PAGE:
Spring is the Time for a Visit to Death Valley
Last updated 8/21/2014 at 9:22pm | View PDF
Just a five hour drive by car, a bit longer by recreational vehicle, is an area rich with the history of Westward bound migration and geology. The prime time to visit Death Valley National Park is the spring, as it becomes quite hot as early as April. It is a good springtime vacation spot for many reasons including history, nature and relaxation.
Declared a National Monument in 1933, Death Valley became a National Park in 1994. It contains the lowest elevation point in the United States at 282 feet below sea level in Badwater Basin, while its highest peaks, within the Panamint Mountains, reach more than 10,000 feet above.
Do not let its morbid name fool you. It got the name from a group of pioneers who spent the winter lost there in 1849-50, while making their way to the West Coast. One group member did die there, and others were afraid their fate would be the same, as they were unsure how to get out of the Valley. However the following spring they did and upon climbing over the Panamint Mountains, one gentleman was believed to have turned back to say "Goodbye Death Valley," and thus it got its name.
It is a good spot for vacations lasting a few days or longer, as there is much to see and do, according to Cheryl Chipman, public information officer for the park.
If you want to stay at Furnace Creek Lodge or a nearby inn or lodge, Chipman said reservations should be made early. Reservations are available for only one campground in the park, while all others are on a first come, first serve basis. Many fill up during springtime, especially on weekends or during spring break for schools. However, the Sunset Campground, which is great for recreational vehicles, usually does have space available, Chipman said.
Death Valley is the largest National Park in the contiguous 48-states, with a lot to do there. Chipman said some of the "must sees" from a geological aspect are located along Bad Water Road. The Devil's Golf Course has large salt formations that have been transformed by wind and rain into jagged columns. Artist's Drive has spectacular views with up to eight different colors within the rock formations. The Natural Bridge, as the name implies, is a natural formation across a canyon and can be seen with a short, one-mile walk on an easy trail off the road. When continuing along Highway 190, the Badlands can be viewed from Zabriskie Point.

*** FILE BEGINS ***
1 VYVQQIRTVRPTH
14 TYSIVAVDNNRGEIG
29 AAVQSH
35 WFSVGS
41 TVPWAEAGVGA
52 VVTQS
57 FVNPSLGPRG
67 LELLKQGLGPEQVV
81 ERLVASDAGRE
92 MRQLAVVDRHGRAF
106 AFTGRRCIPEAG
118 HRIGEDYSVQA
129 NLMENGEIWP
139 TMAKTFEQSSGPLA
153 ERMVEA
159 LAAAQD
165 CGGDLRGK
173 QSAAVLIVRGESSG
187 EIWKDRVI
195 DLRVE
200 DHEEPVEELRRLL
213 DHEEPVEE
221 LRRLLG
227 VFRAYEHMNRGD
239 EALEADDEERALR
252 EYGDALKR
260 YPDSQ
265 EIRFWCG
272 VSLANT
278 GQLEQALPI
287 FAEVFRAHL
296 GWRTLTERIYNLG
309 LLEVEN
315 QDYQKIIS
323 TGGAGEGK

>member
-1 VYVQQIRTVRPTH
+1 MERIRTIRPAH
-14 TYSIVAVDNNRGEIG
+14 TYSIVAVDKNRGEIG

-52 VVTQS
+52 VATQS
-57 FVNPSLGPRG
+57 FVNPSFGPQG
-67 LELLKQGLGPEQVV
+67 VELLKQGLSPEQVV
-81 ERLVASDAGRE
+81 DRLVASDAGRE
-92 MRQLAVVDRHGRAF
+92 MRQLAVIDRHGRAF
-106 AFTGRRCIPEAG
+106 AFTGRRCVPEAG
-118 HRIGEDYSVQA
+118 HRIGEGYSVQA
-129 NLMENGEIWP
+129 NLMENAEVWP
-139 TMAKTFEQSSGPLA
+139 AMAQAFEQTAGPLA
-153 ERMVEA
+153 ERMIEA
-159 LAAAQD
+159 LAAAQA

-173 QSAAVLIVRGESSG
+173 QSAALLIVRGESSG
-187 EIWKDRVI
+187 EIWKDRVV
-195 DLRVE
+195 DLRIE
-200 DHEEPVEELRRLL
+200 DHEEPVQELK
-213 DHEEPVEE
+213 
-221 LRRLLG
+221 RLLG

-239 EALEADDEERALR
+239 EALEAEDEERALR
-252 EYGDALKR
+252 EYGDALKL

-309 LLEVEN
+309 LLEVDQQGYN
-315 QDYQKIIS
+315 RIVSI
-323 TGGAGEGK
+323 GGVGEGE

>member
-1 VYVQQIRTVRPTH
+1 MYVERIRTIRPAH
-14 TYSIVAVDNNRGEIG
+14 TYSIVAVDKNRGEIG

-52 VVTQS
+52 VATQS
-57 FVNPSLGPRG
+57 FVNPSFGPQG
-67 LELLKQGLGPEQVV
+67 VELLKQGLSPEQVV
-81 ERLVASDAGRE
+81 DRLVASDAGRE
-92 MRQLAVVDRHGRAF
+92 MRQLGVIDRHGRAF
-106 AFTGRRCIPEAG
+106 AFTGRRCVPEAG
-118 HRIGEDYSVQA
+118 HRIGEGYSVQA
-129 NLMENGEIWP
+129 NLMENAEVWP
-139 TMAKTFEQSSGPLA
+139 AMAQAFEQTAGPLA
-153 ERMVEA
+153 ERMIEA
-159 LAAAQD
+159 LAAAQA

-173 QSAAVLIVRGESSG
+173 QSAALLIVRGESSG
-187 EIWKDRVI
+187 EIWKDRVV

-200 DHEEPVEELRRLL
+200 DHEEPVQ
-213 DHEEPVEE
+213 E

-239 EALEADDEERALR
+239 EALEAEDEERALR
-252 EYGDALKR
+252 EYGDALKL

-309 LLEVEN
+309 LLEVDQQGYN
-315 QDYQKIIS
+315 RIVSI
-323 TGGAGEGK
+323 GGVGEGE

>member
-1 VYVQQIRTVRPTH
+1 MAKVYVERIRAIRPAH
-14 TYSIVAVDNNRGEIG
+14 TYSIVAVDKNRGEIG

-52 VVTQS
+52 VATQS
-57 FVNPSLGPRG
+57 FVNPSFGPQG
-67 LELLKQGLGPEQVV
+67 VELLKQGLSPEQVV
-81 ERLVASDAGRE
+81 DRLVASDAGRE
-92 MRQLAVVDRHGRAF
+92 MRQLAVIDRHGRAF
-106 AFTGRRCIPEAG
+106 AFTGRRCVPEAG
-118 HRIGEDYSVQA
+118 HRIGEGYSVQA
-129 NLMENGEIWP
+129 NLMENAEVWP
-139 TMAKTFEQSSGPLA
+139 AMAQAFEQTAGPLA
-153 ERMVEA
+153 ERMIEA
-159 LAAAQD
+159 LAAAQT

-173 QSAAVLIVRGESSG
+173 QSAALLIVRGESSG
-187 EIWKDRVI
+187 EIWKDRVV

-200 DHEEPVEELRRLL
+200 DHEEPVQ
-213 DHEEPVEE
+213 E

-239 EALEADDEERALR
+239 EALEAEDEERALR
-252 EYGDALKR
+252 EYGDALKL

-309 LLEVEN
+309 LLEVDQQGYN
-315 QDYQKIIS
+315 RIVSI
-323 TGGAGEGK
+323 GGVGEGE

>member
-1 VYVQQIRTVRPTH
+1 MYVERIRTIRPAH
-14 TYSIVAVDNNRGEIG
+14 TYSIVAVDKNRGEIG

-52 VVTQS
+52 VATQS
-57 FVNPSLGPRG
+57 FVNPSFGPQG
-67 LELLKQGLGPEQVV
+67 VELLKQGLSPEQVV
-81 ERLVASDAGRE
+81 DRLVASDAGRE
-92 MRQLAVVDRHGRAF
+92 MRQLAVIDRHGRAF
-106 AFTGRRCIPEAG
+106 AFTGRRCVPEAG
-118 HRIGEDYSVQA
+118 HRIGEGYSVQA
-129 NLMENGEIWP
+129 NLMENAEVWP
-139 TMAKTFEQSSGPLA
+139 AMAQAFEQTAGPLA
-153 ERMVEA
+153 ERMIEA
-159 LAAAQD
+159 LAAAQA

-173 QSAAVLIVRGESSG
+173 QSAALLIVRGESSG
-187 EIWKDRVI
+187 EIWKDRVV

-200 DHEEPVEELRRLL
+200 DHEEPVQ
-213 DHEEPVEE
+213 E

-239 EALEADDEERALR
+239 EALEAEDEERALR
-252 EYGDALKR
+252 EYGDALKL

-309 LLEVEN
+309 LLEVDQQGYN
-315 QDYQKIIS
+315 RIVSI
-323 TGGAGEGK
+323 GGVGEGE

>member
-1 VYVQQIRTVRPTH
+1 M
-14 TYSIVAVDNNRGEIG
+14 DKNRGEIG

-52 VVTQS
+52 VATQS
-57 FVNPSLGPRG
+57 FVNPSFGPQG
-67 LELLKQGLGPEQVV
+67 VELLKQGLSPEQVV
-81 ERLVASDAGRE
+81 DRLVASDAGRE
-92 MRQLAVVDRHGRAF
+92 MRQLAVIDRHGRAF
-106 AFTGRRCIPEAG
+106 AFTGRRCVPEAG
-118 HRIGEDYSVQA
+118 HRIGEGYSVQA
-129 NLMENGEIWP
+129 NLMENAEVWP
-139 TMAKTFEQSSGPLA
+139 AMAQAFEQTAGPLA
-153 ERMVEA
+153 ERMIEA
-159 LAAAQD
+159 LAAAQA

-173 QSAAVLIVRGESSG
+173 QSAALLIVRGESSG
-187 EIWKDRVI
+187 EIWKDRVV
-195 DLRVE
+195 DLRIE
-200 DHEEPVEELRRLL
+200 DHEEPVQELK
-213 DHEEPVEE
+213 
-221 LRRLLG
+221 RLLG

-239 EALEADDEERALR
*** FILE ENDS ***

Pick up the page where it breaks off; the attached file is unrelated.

Springtime also brings spring flowers to the area.
"With warmer temperatures and longer days there is a possibility for spring blooms," Chipman said. "It can be quite spectacular and turn a gravelly desert into a carpet of flowers." But this varies year to year depending upon the weather and amount of moisture.
There is still more to see, including Scotty's Castle. Walter Scott, also known as Death Valley Scotty, did not actually live in the castle, but rather at a ranch house nearby. He is the most well-known figure of history from the area.
A roughrider during the 1890s, he spent much of his time working odd jobs in the Valley, and also conned many men to invest in a gold mine which did not produce. Not phasing him, Scotty kept turning up in saloons and hotels for the wealthy, and eventually landed an investor in Albert Mussey Johnson, an insurance man from Chicago. While the mine never showed any profit, Johnson decided to visit the area and fell in love with it. He bought property, built the castle and the ranch house for Scotty, whom had become his good friend.
The castle has tours daily, as does the ranch house periodically. Other guided tours are available through the National Park Service including paleontology, Native American history, geology and bird watching. There is also the privately owned Borax Museum in the Furnace Creek Ranch area.
If you have limited time it is best to reserve tours ahead of time, Chipman said. But at least for castle tours, there are multiple departures every day.
Some important things to pack for your trip according to Chipman include a variety of clothing, as the weather frequently changes in the spring and can be quite different at various altitudes. Always have bottled water on hand, as well as a snack of some kind. It is also important to be aware of the amount of gas in your tank and the locations of filling stations.
Chipman has worked in Death Valley for more than three years and continues to enjoy her work and adventure.
"The most inspiring thing to me is while driving into work in the morning and viewing the morning light on the Panamint Mountains," she said. "These views are just fantastic in the morning and the evening."
For more information on Death Valley National Park visit http://www.nps.gov/deva/index.htm.